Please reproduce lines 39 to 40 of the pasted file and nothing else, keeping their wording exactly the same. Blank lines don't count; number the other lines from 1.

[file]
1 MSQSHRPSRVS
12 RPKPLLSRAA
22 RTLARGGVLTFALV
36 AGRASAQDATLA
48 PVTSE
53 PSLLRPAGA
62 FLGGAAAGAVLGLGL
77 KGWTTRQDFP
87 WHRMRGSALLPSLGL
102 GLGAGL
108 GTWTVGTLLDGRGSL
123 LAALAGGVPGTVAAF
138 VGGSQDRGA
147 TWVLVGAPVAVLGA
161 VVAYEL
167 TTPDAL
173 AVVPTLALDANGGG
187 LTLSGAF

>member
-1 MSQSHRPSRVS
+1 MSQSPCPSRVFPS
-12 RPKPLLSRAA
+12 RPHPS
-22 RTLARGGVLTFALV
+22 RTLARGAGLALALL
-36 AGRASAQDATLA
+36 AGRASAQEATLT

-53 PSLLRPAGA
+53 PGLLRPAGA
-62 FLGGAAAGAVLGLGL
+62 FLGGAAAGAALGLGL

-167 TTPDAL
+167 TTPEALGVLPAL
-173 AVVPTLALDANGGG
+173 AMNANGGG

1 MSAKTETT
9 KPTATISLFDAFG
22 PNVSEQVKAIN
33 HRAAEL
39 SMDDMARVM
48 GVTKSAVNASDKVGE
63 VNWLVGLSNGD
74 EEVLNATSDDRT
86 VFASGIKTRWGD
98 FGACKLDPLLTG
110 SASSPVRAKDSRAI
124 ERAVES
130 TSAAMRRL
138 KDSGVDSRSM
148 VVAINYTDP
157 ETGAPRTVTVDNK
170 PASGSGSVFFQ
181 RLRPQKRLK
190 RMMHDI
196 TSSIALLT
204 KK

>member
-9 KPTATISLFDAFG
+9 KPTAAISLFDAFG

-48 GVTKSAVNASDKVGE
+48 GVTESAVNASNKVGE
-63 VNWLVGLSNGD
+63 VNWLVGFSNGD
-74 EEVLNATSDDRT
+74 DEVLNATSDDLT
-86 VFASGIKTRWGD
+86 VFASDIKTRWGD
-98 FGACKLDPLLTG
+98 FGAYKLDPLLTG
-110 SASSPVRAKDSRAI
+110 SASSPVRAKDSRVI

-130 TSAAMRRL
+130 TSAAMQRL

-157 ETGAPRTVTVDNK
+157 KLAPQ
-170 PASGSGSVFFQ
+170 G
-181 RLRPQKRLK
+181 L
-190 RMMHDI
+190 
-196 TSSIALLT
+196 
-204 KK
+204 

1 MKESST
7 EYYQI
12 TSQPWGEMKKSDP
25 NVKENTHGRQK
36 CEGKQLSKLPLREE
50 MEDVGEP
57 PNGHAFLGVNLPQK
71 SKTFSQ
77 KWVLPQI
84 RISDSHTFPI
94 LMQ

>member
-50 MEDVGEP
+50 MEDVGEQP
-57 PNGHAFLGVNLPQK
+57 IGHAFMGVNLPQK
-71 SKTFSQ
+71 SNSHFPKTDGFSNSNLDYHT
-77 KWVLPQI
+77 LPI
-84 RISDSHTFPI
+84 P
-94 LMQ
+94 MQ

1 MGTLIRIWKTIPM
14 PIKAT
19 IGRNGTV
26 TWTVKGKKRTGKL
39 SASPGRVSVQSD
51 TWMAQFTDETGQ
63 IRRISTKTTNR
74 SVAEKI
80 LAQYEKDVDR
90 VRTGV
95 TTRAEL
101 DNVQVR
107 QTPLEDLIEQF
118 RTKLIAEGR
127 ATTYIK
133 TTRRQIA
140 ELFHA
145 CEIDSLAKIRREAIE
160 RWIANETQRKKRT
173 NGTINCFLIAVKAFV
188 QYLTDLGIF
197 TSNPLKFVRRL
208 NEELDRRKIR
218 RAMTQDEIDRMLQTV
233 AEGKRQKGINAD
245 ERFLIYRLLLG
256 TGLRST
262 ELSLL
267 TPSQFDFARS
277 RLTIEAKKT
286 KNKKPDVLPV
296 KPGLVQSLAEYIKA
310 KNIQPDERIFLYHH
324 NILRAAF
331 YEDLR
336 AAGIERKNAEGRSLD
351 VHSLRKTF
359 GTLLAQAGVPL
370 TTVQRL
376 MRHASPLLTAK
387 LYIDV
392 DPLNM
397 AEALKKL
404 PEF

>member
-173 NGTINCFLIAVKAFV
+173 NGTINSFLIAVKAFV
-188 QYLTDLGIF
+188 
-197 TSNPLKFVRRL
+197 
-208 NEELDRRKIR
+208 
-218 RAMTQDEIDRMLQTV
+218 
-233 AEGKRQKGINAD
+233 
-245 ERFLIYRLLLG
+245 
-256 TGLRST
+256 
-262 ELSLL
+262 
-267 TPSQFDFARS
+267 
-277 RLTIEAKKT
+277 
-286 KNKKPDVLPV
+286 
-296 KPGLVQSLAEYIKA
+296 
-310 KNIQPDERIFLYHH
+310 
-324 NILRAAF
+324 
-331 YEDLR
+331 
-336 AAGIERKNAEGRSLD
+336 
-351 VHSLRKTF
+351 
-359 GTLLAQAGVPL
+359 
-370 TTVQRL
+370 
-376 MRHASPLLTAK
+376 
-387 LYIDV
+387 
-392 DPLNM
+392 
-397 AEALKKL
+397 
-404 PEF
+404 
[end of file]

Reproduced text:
33 HRAAEL
39 SMDDMARVM